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RE: Giant Impact Near India -- Not Mexico -- May Have Doomed Dinosaurs

I'm sort of curious here (extinction not a pet subject of mine), but if the
original Mexican impact was (allegedly) responsible for large global
extinctions, and I believe that over 70% of all life was eliminated at the
KT boundary, then the implications of a much larger asteroid hitting the
planet at the same time, or even if there was a gap of a few hundred or a
few thousand years, would, on the face of it, more or less eliminate life on
earth. Survivors from the original impact struggling to recover, hit by a
second catastrophe, would surely succumb? No?
I know in the survival game timing is everything, but it does make you
wonder. Just curious.


-----Original Message-----
From: owner-DINOSAUR@usc.edu [mailto:owner-DINOSAUR@usc.edu] On Behalf Of
Richard W. Travsky
Sent: 19 October 2009 04:39
To: dinosaur@usc.edu
Subject: RE: Giant Impact Near India -- Not Mexico -- May Have Doomed

On Fri, 16 Oct 2009, evelyn sobielski wrote:
>>>>> Who would have thought it? Two giant asteroids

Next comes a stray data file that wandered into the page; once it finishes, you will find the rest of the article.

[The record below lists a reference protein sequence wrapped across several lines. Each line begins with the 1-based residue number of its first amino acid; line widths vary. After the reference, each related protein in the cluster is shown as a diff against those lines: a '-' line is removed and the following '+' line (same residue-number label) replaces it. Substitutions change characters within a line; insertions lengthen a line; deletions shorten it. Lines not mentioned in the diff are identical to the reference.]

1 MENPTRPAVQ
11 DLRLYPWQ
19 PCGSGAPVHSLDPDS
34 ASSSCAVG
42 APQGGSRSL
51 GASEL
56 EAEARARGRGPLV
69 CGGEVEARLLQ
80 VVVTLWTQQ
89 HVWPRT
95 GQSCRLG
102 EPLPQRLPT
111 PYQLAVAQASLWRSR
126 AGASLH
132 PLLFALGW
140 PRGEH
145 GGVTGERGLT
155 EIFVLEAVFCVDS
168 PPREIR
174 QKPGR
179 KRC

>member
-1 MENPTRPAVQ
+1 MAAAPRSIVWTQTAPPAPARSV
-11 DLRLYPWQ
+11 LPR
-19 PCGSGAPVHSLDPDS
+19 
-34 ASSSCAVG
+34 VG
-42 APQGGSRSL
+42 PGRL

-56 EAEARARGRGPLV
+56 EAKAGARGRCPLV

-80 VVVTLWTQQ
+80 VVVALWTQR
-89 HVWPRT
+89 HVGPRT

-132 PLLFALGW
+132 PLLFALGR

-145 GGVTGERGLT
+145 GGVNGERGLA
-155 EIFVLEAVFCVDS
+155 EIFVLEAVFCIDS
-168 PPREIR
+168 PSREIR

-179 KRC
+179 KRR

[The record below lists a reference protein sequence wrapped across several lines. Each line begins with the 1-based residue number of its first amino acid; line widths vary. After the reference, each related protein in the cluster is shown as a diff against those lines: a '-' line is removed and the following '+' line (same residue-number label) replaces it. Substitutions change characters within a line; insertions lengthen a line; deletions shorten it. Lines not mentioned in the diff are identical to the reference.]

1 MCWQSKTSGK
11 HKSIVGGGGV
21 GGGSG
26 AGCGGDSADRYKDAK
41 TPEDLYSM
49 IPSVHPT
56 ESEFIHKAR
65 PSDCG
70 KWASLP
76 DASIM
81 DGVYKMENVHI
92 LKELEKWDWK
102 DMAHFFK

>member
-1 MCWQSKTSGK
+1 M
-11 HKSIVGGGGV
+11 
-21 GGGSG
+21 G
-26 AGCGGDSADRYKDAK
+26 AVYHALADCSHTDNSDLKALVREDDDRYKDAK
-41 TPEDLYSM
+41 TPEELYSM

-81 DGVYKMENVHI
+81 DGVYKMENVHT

>> hitting the planet at
>>> the same time. What are the odds?
>>> That is an excellent question.
>> More like "close in time"...?
> Actually, "at nearly the same time" is far more likely than "close in

We're talking geologically here, tho, and that sounds like a lot of lee 

> What comes down are unspecified bolides. What they were *in outer space* 
> - a comet, several asteroids, or a single asteroid that later broke up - 
> is not that important.
> And indeed, the odds of two extraterrestrial bodies impacting in short 
> succession are really really low since about as long as Earth had a 
> solid crust.. The odds of an asteroid (especially one of uneven shape) 
> above a certain size causing, within 24 hours or so, *more* than one 
> chunk large enough to cause mass destruction to impact are about 1, 
> however.